As per the specification, the EJB annotation can be used only in managed classes of the EJB container. Can I inject a EJB resource in a Servlet? The EJB specification for the EJB container does not say that it should support Servlets & JSP. Any ideas?
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But this is new to the Servlet 3.0 API, right? And to my knowledge you can define EJB resource to be available to concurrently used components like Servlets but you still have to look it up via JNDI. Please correct me if I'm wrong!
Marco Ehrentreich wrote: And to my knowledge you can define EJB resource to be available to concurrently used components like Servlets but you still have to look it up via JNDI. Please correct me if I'm wrong!
Sorry, i can't seem to understand this question Can you please elaborate?
It's read this in Servlet 3.0Final Spec, 15.5.3 @EJBs Annotation
It says basically that you can annotate Servlet classes with one or more @EJB annotations just to declare that some EJBs should be available to this servlet class. But you still have to actively get a reference to the allowed EJBs via JNDI. It also says that this is just a convenient way to avoid that you have to declare the accessible EJBs in the web.xml descriptor.
Above this in the spec is an example with only one @EJB injection into a member variable in a servlet where it notes nothing about JNDI. Maybe the JNDI lookup is only necessary if you declare multiple @EJBs which wouldn't make much sense to me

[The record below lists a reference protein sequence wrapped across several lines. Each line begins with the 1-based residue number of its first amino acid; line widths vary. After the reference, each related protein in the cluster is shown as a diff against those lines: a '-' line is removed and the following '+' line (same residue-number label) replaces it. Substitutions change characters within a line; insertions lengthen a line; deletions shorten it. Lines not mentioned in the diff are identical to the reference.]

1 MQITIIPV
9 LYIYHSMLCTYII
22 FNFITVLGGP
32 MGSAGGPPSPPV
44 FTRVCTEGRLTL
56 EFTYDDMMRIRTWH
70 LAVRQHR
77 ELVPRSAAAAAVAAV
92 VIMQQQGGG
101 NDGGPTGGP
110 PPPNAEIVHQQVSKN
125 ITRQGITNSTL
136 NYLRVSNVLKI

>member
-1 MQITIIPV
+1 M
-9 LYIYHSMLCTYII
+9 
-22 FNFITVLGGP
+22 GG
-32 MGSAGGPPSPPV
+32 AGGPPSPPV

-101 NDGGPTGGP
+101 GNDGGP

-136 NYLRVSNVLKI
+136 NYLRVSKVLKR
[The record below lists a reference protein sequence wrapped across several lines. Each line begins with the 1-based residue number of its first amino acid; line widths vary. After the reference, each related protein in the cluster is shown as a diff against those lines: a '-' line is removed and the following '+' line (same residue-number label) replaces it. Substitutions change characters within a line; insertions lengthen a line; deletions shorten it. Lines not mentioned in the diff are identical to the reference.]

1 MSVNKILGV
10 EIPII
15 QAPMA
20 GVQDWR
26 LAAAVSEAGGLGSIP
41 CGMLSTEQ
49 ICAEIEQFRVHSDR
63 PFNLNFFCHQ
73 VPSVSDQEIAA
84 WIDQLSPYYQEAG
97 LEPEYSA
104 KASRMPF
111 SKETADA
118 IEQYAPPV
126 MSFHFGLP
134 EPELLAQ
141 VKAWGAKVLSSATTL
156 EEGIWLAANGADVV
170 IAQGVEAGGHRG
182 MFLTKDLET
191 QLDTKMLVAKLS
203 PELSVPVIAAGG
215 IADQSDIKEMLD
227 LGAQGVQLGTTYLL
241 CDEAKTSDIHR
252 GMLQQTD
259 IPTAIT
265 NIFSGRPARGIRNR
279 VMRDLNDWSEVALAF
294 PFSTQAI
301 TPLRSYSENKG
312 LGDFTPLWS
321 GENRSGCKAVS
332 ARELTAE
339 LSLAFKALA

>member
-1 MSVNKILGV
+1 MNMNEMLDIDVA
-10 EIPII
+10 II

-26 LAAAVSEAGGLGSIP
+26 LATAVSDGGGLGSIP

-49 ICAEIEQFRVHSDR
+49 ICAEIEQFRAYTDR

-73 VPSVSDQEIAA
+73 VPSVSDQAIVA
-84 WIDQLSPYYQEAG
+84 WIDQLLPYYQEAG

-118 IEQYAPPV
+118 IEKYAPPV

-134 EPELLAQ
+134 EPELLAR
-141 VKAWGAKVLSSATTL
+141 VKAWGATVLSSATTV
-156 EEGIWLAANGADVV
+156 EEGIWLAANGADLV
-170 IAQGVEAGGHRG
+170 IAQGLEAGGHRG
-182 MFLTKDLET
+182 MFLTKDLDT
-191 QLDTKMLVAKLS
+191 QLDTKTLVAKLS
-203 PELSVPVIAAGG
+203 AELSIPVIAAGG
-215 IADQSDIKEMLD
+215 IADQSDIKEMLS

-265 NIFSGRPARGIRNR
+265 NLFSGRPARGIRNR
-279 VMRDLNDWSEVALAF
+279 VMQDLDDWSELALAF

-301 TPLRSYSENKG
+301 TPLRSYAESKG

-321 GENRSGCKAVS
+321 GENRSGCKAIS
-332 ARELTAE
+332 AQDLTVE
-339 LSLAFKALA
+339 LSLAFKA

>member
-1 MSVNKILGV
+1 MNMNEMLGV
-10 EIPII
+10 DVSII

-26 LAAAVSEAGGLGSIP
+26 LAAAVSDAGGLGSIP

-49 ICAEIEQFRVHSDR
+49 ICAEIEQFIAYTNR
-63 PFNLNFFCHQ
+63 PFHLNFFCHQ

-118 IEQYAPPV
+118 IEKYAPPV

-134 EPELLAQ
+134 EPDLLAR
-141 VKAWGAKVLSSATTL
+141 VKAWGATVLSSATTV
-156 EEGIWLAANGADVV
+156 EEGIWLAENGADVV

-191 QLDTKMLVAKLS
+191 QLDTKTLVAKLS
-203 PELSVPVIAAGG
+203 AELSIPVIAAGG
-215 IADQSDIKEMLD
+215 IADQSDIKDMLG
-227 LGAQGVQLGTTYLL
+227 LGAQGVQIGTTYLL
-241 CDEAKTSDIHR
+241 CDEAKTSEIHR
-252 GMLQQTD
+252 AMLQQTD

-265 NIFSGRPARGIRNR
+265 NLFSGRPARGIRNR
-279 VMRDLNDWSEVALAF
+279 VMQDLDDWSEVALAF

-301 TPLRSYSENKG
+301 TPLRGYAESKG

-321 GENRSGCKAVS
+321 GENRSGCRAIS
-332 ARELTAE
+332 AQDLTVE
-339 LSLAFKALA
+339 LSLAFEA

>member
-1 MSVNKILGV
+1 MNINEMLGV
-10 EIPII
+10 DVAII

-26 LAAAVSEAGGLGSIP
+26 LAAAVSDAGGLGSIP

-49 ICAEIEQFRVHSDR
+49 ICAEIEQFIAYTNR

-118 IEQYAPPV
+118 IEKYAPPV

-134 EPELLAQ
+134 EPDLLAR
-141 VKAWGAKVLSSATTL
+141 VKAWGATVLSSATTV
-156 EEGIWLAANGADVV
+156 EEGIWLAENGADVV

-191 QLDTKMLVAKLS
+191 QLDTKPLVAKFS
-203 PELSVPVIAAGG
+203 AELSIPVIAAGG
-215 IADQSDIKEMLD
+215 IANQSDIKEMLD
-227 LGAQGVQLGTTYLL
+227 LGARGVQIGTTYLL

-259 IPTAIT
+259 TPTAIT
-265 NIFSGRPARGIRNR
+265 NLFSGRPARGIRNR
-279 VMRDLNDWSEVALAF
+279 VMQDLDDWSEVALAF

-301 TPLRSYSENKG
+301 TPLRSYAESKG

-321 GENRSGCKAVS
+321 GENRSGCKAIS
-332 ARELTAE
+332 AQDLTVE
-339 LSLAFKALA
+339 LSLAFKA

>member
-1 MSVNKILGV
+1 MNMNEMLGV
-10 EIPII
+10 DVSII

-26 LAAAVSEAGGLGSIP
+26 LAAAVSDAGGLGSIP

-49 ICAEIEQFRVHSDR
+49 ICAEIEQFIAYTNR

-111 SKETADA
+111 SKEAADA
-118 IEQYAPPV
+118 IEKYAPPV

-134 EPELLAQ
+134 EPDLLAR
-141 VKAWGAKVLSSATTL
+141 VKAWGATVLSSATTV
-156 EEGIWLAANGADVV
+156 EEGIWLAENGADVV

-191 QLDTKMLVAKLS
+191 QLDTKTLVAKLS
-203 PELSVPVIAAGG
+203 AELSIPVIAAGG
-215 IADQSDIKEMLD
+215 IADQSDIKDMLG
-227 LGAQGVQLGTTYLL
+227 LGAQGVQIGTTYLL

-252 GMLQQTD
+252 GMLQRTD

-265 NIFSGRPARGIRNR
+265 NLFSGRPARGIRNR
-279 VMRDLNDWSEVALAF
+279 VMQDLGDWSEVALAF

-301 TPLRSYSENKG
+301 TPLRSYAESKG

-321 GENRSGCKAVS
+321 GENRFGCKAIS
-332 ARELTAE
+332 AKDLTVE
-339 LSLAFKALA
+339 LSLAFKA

Sorry that I can't tell you more about this but I don't really understand it in detail from this short explanation in the spec. Maybe you're willing to take the time to have a look into the specification yourself...
Note that the @EJBs annotation is different from the @EJB annotation. The section 15.5.3 of the servlet spec talks about the @EJBs annotation. The @EJBs annotation is used to make available one or more Enterprise Java Beans in the java:comp/env namespace of a component (in this case the servlet). This is unlike the @EJB annotation which *injects* a bean reference in a field. The @EJBs are used to just make the beans available in the java:comp/env namespace of the servlet so that later on, in the servlet component you can do something like:
If you are familiar with the usage of <ejb-ref> in web.xml, then the @EJBs are equivalent.
Oops, obviously I didn't get the point with the "s" in the name of the annotation when I read the spec document last night But thanks a lot for pointing me to this difference!
There's still one thing I don't understand completely. It's not allowed to inject stateful EJBs into stateless ones because the container couldn't guarantee that a client sees the correct injected EJB when SLSBs are shared between different clients. How does this work for Servlets which are usually reused and shared between multiple clients, too? Or are there restrictions on what kind of EJBs you are allowed to request?
EJBs and Servlets are both managed by an application server even though there may be usually distinct sub-containers for EJBs and Servlets respectively. But without the application server knowing about both components DI of EJB resources of course wouldn't work here as expected. (Maybe it would compile with the JARs containing the annotation declarations in place but it surely wouldn't inject anything at runtime).